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Thursday, November 19, 2009

World’s First Direct Mail Fund Raiser

World’s First Direct Mail Fund Raiser

I’ve made my living in the direct mail fund raising business for more than 35 years.  I’m passionate about my clients and their missions.  While creating goods and services is important, I believe what my clients do is even more important.  Their efforts don’t improve your standard of living, make your life more comfortable, or make your life easier.  No, what my clients do is, I believe, even more important—they improve the fabric of our society and encourage good character by supporting American servicemen and women, by rescuing animals in need, by electing good candidates to public office, by creating world-class museums to pass along our legacy of freedom, and much, much more.  Nonprofit organizations like the ones I serve add Technicolor™ to our lives.  They do good and I get to help them do good.  How could anyone have a better job?

Most of you probably think that direct mail fund raising is a rather recent phenomenon.  You probably think that it was invented in the 20th century here in the United States.  Well, if that’s what you think it’s understandable, but you’re off by nearly 2,000 years.  At least that’s what we know from recorded history—from the land of Israel.

The earliest recorded direct mail fund raiser was none other than Paul of Tarsus—Saint Paul, as recorded in 2nd Corinthians, chapters 8 and 9.  Of course, his appeal for funds was included with a much longer message of the Gospel, but even by today’s standards, Paul wrote a long, impassioned appeal to the members of the church at Corinth to contribute to the Christians in Jerusalem who were in need.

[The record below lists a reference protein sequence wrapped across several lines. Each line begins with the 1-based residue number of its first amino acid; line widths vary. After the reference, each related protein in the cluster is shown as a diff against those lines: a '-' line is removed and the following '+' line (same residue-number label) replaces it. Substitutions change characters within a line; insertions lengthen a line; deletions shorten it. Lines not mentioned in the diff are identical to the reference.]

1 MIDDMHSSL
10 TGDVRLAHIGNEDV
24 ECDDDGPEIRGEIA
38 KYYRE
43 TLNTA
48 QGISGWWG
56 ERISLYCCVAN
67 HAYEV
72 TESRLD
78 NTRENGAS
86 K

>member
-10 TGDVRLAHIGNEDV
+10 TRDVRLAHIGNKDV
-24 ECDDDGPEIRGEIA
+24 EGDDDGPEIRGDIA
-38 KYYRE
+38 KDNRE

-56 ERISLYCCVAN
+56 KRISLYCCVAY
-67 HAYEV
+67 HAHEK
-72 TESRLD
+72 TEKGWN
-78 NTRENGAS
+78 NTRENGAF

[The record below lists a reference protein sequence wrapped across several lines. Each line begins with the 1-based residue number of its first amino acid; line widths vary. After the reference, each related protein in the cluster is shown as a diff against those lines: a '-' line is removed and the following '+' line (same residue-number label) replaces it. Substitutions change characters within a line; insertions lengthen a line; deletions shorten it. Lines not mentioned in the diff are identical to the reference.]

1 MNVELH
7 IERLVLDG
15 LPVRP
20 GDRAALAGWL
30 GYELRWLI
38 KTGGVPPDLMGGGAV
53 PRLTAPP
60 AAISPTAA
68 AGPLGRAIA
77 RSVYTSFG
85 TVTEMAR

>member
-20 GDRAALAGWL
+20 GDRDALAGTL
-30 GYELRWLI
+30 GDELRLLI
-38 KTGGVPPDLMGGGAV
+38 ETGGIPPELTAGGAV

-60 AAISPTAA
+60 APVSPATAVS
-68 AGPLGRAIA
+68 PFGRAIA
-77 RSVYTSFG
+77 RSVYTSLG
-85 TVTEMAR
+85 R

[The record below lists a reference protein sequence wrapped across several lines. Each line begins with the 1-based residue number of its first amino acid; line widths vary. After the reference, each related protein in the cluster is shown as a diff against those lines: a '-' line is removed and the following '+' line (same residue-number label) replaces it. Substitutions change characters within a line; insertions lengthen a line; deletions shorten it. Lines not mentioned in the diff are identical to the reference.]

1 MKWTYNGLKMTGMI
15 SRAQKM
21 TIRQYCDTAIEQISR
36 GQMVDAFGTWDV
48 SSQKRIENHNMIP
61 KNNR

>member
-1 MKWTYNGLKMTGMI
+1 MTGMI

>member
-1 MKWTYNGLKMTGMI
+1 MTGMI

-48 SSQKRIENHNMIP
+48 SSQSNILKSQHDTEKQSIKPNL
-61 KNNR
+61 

Paul’s letter followed the form of fund raising letters written today.  He addressed them personally by calling them “brothers.”  He started his letter with an emotional story of the Macedonian Christians who were dirt poor, but begged Paul to let them participate in the collection to help the Christians in Jerusalem.  Paul bonded with the Christians in Corinth by reminding them that they suggested a collection be taken up in the first place.  He praised them for their excellence in every area—faith, speech, knowledge, and love.  He even mentioned that it was the enthusiasm of the Corinthian Christians that stirred the Macedonian Christians to action in the first place.

As a friend, Paul reminded them that they made the first gift.  He even suggested an amount—something that did not leave them poor, but a generous amount that they could give with joy in their heart.

Paul was straightforward, he said complete your contribution now!  He also gave them this advice, “Whoever sows sparingly will also reap sparingly, and whoever sows generously will also reap generously.” (2 Corinthians 9:6)  And finally, Paul promised them that their generosity would encourage others to praise God.

What a powerful fund raising letter!  What a great example.  Enough of that “junk mail” stuff, OK?  It is opportunity mail—an opportunity to make this a better place to live.

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